When she enrolled at NWC, at the urging, encouragement and push of her kids, she found that, “I took some of the wrong classes and some of the credits were so old, they wouldn’t transfer. I had to take a lot of the same classes over. It was hard to have to look at my credits and realize a lot were too old to count anymore. I just had to get over it, deal with it and go on.”

“I drove to Powell for a little while, but it was expensive to drive back and forth, so I did most of them online. What Northwest didn’t have I got through Western Wyoming College in Rock Springs, and LCCC in Laramie.”

As for sharing NWC with Ashley, Susan said, “It was kind of cool. Education is very important, definitely. My oldest daughter, Angela, attends the University of Idaho in Moscow, she’s a music education major, and son Joshua just graduated from Greybull High School and will be attending Northwest College this fall (daughter Autumn with be a GHS junior, and son Jeremy, will be a sixth grader).

Ashley has high praise for NWC. “It was a good choice for me. I actually got paid to go to school for two years, and every credit I earned transfers to UW. Coming from Greybull, Powell was a good transition for me. It was a great place to start and a good stepping stone to somewhere bigger.”

She is proud of what she accomplished, and also of what her mother accomplished. “I think it gave her a lot of confidence. It was a really, really good step for her; I supported her decision all along, and I was happy that she did it.“

Susan encourages people to step forward, follow their dream and “not get discouraged. It is harder when you are older and have a family, but I can be done. I was really, really scared to try it. I didn’t know if I could do it or not. But my daughters really encouraged me and gave me a lot of motivation.”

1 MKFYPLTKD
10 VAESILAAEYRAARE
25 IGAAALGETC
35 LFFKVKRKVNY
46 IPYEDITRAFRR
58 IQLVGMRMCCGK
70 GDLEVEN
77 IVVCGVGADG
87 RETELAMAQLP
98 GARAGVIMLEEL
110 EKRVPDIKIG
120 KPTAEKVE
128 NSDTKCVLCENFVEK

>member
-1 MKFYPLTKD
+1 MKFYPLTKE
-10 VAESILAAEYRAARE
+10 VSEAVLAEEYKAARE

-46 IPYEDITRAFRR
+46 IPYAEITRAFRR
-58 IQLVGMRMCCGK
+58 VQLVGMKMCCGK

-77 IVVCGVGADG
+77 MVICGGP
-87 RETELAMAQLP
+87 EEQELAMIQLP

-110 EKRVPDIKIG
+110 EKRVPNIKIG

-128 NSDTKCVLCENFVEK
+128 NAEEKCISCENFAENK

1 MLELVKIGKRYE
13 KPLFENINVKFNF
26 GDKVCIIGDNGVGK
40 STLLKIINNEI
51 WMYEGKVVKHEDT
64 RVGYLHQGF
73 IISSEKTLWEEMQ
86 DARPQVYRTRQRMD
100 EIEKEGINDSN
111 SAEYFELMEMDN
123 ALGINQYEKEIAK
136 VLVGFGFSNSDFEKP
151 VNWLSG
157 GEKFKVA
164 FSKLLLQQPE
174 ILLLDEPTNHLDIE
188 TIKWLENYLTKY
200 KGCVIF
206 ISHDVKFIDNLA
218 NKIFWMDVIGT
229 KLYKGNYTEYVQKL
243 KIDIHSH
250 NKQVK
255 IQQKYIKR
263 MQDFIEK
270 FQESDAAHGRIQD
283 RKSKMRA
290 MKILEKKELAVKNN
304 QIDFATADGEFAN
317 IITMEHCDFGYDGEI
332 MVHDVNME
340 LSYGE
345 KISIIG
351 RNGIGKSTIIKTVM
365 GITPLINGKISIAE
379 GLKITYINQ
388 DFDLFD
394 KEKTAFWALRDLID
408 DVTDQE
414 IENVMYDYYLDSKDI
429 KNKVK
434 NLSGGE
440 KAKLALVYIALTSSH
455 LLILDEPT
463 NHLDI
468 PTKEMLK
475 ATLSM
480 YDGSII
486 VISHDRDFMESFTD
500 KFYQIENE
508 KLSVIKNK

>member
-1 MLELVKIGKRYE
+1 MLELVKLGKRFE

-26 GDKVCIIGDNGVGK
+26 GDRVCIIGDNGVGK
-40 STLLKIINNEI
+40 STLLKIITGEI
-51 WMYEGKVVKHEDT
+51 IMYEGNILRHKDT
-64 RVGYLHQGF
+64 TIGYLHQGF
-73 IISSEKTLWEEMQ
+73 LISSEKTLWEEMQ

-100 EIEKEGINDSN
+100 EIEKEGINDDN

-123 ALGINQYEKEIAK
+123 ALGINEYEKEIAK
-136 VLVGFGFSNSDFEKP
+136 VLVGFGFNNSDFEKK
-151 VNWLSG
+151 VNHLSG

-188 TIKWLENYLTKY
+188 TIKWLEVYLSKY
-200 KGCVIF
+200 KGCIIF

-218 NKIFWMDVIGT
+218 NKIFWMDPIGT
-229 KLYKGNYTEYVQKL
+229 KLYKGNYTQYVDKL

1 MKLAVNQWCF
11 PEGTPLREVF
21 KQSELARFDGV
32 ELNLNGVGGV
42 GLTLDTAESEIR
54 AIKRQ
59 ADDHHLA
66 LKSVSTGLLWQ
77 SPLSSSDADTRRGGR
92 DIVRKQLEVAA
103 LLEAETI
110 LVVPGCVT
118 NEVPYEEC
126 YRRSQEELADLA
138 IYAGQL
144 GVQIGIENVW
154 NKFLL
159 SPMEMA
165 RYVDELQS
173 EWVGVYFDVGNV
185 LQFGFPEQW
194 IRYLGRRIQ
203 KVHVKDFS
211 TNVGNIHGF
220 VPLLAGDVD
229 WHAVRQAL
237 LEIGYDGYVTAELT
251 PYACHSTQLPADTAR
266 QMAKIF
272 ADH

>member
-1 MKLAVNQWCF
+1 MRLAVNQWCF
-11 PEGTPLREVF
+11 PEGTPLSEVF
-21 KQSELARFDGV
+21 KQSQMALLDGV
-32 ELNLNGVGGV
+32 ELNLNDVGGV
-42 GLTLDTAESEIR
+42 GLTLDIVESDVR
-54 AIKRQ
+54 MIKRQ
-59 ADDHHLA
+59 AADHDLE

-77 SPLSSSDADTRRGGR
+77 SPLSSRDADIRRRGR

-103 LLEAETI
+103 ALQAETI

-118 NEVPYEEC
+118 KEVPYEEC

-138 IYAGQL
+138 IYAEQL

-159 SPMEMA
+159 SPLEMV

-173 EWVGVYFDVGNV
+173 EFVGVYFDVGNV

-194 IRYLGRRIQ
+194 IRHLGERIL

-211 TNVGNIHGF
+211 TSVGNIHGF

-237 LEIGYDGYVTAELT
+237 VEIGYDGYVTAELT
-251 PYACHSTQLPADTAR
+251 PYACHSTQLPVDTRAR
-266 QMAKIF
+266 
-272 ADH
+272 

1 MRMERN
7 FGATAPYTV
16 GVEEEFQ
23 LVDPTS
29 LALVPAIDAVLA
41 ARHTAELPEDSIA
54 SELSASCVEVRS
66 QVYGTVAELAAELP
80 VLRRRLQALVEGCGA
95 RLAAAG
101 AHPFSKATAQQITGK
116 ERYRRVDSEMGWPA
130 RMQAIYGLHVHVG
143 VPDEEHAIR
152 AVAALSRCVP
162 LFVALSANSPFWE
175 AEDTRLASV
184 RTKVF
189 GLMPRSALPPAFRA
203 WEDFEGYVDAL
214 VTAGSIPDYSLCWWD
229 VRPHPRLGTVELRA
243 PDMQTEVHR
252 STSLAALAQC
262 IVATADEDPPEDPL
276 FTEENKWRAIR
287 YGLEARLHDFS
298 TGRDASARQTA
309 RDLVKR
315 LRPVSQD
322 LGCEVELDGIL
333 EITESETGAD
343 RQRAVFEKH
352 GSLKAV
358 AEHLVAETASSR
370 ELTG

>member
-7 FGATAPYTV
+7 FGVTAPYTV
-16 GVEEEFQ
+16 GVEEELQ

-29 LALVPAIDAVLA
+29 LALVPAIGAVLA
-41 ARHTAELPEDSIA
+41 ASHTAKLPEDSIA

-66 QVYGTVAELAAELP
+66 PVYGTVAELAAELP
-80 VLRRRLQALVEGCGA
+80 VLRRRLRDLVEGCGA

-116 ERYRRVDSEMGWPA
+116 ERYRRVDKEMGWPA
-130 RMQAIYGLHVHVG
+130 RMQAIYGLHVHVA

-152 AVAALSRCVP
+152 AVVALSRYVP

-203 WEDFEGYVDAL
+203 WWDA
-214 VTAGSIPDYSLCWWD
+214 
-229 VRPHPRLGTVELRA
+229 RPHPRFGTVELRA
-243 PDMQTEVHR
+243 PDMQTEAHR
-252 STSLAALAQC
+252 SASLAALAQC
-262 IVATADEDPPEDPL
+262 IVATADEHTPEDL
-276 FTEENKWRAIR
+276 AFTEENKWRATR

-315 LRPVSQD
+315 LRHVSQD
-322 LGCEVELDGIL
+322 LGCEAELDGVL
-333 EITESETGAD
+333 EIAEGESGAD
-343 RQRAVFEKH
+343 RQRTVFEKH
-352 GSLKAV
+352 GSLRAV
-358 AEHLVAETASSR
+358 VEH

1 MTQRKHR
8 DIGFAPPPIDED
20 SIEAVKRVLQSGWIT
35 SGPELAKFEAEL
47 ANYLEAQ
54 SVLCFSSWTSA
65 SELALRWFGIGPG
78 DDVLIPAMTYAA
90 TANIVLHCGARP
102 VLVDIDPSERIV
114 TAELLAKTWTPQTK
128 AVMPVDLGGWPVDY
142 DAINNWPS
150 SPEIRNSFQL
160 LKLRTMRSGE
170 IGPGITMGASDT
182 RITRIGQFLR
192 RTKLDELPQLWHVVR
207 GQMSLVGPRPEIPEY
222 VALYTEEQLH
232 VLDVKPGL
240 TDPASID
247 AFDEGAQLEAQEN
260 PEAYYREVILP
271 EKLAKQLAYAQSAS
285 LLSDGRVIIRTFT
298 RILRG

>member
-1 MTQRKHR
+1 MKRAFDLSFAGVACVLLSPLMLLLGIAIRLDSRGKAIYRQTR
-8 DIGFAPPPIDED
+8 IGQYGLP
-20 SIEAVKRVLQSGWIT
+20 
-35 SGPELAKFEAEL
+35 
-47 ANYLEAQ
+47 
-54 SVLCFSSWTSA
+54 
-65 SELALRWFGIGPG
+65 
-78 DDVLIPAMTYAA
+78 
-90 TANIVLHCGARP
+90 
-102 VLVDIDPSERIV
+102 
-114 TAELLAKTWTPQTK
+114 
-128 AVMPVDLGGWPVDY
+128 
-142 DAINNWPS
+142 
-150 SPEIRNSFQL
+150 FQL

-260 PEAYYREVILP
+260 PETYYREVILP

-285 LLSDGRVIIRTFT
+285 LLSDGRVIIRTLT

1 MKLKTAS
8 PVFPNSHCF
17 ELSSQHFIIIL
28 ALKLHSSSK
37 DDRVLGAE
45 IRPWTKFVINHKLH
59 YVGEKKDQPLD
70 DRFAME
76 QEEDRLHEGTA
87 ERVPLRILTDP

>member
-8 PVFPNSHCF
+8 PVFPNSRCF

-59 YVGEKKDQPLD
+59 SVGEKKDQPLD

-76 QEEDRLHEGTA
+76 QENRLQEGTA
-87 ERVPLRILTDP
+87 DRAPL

Celebrate the 4th in Big Horn County

by nathan oster

It’s shaping up to be a quiet Fourth of July, event wise, in Greybull.

Last year, the Greybull firemen pulled the plug on their popular fireworks show, citing safety concerns and dry conditions.

This year, the Greybull Recreation District has done the same to its Old Fashioned Fourth of July picnic in the park.  So there will be no organized events, whatsoever, this Fourth of July in the city park.

So what’s a person with fun Independence Day aspirations to do?

There are options, right here in Big Horn County.

Basin pool party

The Basin outdoor pool will be open Thursday, July 4, with open swimming from noon to 7 p.m.

Daily swimming prices are $1.50 for pre-kindergarten through fifth grade; $2 for grades 6-12 and $2.50 for adults. Toys and flotation devices, which are normally rented out during open swim, will be available for use for free on the holiday.

There will be a barbecue at the pool from noon to 2 p.m. The barbecue will feature hot dogs, hamburgers, chips, fruit and pop. The cost is $3.

For more information call 568-2113.

Day at the Lake’

The big event happening in north Big Horn County this weekend is the “Day at the Lake” celebration on Saturday, July 6.  Horseshoe Bend will be in the focal point of the celebration, which begins at 7 a.m. and ends at 4 p.m.

There will be free boat rides into canyon.

For more information, see bighornlake.com.

A triathlon is also planned.  This year’s course will include an 800-yard swim, a 12-mile bike ride and a three-mile run.  As in previous years, the youth division course will be half the distance of the adult course.